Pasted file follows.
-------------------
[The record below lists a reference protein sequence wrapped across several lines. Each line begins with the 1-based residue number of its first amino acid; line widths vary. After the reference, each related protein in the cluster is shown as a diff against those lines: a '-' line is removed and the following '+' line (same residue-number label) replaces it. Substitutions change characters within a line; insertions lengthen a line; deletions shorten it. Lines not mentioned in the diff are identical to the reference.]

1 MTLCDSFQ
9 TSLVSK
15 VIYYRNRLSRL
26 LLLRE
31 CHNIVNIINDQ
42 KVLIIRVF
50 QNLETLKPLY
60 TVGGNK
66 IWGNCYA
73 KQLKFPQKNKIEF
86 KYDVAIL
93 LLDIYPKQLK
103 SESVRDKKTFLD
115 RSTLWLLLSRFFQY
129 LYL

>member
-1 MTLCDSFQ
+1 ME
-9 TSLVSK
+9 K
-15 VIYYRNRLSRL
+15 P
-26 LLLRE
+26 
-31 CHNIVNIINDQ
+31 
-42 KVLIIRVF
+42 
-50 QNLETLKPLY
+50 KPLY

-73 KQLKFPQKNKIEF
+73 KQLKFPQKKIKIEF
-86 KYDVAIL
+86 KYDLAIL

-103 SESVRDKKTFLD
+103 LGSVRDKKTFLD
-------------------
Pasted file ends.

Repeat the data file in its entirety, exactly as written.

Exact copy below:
[The record below lists a reference protein sequence wrapped across several lines. Each line begins with the 1-based residue number of its first amino acid; line widths vary. After the reference, each related protein in the cluster is shown as a diff against those lines: a '-' line is removed and the following '+' line (same residue-number label) replaces it. Substitutions change characters within a line; insertions lengthen a line; deletions shorten it. Lines not mentioned in the diff are identical to the reference.]

1 MTLCDSFQ
9 TSLVSK
15 VIYYRNRLSRL
26 LLLRE
31 CHNIVNIINDQ
42 KVLIIRVF
50 QNLETLKPLY
60 TVGGNK
66 IWGNCYA
73 KQLKFPQKNKIEF
86 KYDVAIL
93 LLDIYPKQLK
103 SESVRDKKTFLD
115 RSTLWLLLSRFFQY
129 LYL

>member
-1 MTLCDSFQ
+1 ME
-9 TSLVSK
+9 K
-15 VIYYRNRLSRL
+15 P
-26 LLLRE
+26 
-31 CHNIVNIINDQ
+31 
-42 KVLIIRVF
+42 
-50 QNLETLKPLY
+50 KPLY

-73 KQLKFPQKNKIEF
+73 KQLKFPQKKIKIEF
-86 KYDVAIL
+86 KYDLAIL

-103 SESVRDKKTFLD
+103 LGSVRDKKTFLD